The most obvious feature was the 18 carat gold plating on top of the sliding metal case. The 8800 had always been a good looking handset, but not necessarily a very practical one. It wasn't a smartphone, instead this was a Series 40 feature phone lacking even 3G support. The scratch-resistant 1.7" 208 x 208 pixel display was pretty good for a feature phone, it had a two megapixel camera, Bluetooth and an FM radio. Although it could play MP3s, the storage capacity was just 128MB and there was no memory slot. On top of that it had some special ringtones, a charging stand and it came in a nice box.

Gold-plated phones polarise opinion. Some people think that they are elegant and attractive, others think they are tacky and rather gauche. Regardless, the 8800 was a carefully engineered product which would turn heads even in the plain stainless steel form.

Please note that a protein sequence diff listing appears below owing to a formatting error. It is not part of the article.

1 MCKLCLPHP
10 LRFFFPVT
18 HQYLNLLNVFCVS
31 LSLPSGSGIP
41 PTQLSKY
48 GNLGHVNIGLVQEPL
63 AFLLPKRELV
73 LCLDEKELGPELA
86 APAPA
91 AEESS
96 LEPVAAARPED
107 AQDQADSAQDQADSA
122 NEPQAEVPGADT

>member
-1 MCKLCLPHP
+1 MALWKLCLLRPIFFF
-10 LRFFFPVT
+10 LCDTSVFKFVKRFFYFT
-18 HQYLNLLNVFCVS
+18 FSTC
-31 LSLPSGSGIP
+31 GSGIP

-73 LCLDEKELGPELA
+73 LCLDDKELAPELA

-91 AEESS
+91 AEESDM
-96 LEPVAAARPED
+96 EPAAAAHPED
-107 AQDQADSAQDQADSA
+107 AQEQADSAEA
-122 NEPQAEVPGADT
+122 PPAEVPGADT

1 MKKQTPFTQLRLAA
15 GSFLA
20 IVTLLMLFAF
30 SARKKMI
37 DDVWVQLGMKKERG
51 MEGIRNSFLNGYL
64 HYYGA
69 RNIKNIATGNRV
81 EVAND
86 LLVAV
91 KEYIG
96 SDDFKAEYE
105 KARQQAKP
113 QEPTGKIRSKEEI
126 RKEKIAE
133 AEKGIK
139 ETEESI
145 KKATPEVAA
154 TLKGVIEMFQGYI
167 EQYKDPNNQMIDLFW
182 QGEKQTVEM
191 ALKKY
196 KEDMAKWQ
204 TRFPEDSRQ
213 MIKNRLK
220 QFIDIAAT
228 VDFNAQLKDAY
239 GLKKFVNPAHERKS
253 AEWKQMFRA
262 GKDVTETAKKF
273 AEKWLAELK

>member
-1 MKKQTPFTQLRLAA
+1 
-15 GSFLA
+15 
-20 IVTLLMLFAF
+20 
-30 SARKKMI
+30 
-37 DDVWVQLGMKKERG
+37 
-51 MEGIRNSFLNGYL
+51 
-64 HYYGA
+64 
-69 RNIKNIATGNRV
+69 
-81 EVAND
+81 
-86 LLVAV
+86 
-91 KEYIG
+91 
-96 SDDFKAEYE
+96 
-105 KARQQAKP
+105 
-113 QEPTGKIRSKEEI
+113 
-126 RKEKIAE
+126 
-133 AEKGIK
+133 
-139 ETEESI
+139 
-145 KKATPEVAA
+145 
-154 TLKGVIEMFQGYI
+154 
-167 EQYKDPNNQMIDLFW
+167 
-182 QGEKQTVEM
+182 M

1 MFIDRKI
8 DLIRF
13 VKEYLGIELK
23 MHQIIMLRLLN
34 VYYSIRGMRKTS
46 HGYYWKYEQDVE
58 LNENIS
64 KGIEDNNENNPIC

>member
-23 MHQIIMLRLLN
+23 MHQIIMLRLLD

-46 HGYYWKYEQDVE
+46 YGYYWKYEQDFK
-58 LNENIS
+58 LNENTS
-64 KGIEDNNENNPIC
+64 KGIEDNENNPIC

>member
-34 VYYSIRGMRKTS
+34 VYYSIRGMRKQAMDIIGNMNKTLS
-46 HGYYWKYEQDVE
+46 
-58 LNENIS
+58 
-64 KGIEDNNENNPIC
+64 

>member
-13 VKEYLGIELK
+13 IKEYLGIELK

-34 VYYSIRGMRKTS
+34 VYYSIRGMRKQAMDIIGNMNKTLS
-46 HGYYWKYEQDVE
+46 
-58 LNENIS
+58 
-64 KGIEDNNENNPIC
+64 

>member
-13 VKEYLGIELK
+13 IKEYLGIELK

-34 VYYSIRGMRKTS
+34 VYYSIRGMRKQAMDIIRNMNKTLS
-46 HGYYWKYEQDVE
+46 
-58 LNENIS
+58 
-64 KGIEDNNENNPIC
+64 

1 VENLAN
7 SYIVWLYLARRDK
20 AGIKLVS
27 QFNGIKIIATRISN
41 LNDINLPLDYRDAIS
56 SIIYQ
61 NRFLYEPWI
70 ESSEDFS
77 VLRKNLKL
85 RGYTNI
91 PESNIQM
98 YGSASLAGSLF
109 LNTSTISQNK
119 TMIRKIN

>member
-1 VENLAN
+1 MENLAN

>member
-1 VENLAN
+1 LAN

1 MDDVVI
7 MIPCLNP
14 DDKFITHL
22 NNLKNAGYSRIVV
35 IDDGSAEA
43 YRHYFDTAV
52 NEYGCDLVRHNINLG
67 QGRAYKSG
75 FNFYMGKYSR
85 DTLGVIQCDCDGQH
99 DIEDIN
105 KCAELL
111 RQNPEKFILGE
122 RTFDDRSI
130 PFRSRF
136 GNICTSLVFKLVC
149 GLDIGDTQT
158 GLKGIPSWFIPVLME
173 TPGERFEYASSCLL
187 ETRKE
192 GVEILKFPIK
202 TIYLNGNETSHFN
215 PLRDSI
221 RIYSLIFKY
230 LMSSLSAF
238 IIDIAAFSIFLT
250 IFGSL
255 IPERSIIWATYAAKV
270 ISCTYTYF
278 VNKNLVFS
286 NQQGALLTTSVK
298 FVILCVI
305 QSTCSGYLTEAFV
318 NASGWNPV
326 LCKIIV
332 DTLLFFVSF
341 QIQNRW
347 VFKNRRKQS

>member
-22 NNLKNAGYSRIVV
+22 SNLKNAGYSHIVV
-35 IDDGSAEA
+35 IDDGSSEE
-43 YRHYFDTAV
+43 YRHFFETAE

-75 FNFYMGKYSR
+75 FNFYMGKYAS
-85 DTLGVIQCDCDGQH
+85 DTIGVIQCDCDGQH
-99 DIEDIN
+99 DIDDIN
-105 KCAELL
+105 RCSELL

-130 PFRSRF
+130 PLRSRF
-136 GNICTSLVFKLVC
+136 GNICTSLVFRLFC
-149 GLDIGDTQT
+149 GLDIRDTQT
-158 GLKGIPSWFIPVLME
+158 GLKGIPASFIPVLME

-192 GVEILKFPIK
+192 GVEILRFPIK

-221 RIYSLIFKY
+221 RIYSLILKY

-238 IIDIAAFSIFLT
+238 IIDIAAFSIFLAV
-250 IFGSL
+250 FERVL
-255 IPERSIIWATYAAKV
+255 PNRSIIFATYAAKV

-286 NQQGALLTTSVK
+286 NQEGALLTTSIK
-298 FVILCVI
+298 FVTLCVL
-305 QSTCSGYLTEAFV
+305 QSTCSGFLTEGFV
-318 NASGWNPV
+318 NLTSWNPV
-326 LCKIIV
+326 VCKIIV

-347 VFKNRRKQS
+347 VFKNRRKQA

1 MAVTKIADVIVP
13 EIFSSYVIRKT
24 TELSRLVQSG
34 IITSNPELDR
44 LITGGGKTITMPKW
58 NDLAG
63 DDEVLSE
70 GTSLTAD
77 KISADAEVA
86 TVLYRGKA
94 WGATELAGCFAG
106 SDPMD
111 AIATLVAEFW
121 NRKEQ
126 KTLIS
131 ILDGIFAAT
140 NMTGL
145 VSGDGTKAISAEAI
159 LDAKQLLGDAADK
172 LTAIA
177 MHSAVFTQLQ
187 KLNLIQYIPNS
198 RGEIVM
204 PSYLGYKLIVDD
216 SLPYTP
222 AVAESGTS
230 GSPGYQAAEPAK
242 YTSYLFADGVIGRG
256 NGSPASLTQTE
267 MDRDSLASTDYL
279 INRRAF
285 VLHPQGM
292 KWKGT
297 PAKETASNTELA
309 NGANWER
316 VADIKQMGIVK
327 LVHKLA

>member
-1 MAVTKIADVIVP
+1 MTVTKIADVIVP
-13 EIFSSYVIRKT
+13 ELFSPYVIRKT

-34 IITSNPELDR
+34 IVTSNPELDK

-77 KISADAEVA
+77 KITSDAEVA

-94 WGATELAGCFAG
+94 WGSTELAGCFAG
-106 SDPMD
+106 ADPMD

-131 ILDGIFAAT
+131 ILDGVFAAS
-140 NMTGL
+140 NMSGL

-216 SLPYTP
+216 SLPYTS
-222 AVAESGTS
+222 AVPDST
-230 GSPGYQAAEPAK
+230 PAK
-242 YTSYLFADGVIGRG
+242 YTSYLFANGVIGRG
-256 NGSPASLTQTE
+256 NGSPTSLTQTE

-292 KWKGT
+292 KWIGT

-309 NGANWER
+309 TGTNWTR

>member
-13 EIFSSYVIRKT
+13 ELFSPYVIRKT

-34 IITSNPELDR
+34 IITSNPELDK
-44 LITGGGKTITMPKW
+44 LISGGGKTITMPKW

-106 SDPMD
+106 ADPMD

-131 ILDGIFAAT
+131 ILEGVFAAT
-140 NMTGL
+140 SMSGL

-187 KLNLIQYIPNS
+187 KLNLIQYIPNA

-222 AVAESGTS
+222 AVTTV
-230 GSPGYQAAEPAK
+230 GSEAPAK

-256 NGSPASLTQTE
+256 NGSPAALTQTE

OK, so it had a shiny yellow coating, the screen had sapphire glass and it was very carefully engineered... but underneath it was just a cheap and cheerful Series 40 feature phone with a very high price tag. So, almost inevitably there were forgeries..

There were three main ways to faking the 8800 Sirocco Gold. One was to start with the normal 8800 Sirocco and plate it in yellow metal. The second was to take another cheaper model of Nokia phone and to install the internal components and screen into a fake 8800 housing. Some even just fabricated a clone of the whole phone with a rip-off version of the OS. The last two techniques had been used for make fake 8800s ever since they came out.

Even today, the 8800 Sirocco Gold is a minefield for collectors with many fakes still in circulation. Prices on eBay vary wildly from less than €50 to over €1500 depending on condition, and it isn't easy on an auction site to tell a real one from a fake.

The 8800 wasn't the only massively expensive Nokia feature phone, as pretty much the entire Nokia-owned Vertu range pulled off the same trick but were even more exquisitely engineered and expensive. The 8800 Arte and 8800 Carbon Arte followed in late 2007 and 2008, and the similar 8600 Luna followed in May 2007. Even though there remains a market for low-tech high-end phones, most people these days would probably sooner have a good smartphone for the money instead.


Image source: Nokia